The American economy added an unexpected strong 290,000 jobs in April, while the unemployment rate rose to 9.9 percent, the government said Friday.
Analysts had expected a gain of about 190,000 in the month.
With revisions on Friday, April was the fourth consecutive month that the economy added workers (a revised 230,000 jobs were added in March instead of 162,000), the job market still has a long way to go before it can be counted on to provide a base for a sustained economic recovery. More than 15.3 million were unemployed last month.
Besides March, February was revised from a loss of 14,000 jobs to a gain of 39,000. With a January gain of 14,000, the cumulative increase came to 573,000 jobs in four months.
Private employers added 231,000 jobs in April. The federal government added jobs last month, including 66,000 temporary positions for the 2010 Census.
“The economy is turning; unfortunately it is not improving as much as one would hope given the downturn,” said Dan Greenhaus, chief economic strategist for Miller Tabak and Company. “As companies come out of the downturn they are going to be somewhat reluctant to at least immediately increase their work force.”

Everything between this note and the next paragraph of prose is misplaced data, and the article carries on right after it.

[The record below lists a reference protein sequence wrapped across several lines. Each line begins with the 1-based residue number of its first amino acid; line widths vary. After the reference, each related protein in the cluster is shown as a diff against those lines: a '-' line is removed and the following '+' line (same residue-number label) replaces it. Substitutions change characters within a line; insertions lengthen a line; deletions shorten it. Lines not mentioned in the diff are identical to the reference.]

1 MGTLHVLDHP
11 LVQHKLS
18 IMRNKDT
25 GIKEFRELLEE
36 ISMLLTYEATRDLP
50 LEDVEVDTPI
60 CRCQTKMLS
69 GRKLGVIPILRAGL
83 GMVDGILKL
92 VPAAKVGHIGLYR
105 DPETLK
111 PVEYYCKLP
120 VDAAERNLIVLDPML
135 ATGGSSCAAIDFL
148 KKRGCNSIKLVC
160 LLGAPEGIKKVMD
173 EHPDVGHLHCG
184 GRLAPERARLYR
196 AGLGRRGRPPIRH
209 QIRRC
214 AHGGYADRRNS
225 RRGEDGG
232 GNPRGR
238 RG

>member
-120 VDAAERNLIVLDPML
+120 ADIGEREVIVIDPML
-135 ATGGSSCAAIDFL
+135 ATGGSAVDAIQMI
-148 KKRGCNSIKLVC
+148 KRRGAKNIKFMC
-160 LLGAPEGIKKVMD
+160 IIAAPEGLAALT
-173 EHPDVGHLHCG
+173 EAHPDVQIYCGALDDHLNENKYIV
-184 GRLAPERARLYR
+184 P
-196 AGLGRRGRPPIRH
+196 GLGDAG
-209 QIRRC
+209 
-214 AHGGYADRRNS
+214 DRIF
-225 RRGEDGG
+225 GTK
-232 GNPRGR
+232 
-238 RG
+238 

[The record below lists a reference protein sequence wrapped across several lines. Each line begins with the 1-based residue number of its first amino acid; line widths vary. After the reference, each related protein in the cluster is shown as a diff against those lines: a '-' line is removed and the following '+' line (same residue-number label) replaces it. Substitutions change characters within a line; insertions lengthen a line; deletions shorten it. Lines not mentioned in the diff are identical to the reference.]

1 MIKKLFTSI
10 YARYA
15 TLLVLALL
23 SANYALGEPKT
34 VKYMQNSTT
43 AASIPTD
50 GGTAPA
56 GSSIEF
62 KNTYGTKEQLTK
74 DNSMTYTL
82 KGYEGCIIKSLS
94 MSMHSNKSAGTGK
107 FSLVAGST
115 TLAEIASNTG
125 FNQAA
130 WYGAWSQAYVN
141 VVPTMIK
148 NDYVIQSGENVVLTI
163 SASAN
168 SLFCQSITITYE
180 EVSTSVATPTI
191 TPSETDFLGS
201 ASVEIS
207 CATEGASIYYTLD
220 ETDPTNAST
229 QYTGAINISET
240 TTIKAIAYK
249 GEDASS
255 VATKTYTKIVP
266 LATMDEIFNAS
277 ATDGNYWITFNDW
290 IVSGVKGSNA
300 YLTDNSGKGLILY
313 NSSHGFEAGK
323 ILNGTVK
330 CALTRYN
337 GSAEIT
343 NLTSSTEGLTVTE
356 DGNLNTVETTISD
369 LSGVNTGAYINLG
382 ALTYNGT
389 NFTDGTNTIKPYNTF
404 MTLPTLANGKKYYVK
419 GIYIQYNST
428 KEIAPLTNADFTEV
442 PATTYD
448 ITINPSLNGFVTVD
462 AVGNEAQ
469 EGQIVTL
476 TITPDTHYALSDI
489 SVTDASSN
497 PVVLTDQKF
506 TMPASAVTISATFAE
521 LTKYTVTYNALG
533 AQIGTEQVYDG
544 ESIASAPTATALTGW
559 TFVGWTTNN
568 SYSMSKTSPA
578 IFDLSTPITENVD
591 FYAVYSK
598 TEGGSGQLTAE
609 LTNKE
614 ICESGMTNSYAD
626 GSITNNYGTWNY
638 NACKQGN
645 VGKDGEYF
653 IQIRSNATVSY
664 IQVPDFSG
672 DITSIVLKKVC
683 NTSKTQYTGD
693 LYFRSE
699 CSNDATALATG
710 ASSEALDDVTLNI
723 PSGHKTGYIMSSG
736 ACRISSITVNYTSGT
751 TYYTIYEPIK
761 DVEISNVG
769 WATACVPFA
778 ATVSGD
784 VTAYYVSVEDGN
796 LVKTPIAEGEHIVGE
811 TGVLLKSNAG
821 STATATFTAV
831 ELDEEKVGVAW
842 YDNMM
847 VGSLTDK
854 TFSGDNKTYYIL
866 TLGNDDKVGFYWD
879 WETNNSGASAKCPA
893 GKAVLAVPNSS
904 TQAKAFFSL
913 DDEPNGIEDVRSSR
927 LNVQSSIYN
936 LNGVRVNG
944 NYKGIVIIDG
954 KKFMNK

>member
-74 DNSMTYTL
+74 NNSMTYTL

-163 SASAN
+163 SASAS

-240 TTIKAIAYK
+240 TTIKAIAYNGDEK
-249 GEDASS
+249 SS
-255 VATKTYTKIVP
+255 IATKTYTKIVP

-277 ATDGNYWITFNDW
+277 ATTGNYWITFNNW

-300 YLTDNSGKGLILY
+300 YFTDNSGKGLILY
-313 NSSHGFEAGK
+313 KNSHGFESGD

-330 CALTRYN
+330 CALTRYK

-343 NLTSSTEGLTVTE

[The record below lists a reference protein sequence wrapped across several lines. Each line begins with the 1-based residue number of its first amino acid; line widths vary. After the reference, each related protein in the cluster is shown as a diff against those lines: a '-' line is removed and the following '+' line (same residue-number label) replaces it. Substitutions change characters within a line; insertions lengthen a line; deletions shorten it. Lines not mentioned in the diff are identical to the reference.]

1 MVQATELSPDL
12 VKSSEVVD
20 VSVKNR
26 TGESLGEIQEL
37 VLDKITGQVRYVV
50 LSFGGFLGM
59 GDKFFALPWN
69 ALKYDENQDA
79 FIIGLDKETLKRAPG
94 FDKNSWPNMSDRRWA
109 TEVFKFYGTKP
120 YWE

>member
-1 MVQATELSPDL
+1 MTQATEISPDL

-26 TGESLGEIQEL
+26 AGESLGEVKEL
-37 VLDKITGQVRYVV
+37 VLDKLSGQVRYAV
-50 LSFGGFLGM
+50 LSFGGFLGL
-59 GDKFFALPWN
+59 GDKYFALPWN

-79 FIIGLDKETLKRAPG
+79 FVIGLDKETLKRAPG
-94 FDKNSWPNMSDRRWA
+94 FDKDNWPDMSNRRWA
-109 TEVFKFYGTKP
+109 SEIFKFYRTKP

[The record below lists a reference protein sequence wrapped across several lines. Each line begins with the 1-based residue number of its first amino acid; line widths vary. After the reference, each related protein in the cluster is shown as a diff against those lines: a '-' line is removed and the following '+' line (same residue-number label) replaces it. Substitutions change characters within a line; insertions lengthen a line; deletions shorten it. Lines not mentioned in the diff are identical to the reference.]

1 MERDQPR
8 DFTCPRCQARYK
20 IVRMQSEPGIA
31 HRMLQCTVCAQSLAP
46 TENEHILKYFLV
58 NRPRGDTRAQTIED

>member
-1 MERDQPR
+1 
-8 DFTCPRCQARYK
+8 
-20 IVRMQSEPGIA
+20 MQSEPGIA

As a result, more than 9.2 million still relied on part-time employment in April.
“We are looking at jobs growth in the vicinity of 150,000 to 175,000 per month going forward,” Peter Cardillo, chief market economist for Avalon Partners said. “That means the unemployment rate is going to stay on high level ground for a while.”
Friday’s jobless data was the latest to contribute to a picture of a slowly improving economy, and analysts hoped the employment numbers would help to fuel the momentum of upturns in business confidence.
The Obama Administration will tout this as good news, and it is, but we’re going to need a lot more months with much higher job growth than this for things to really be back on track,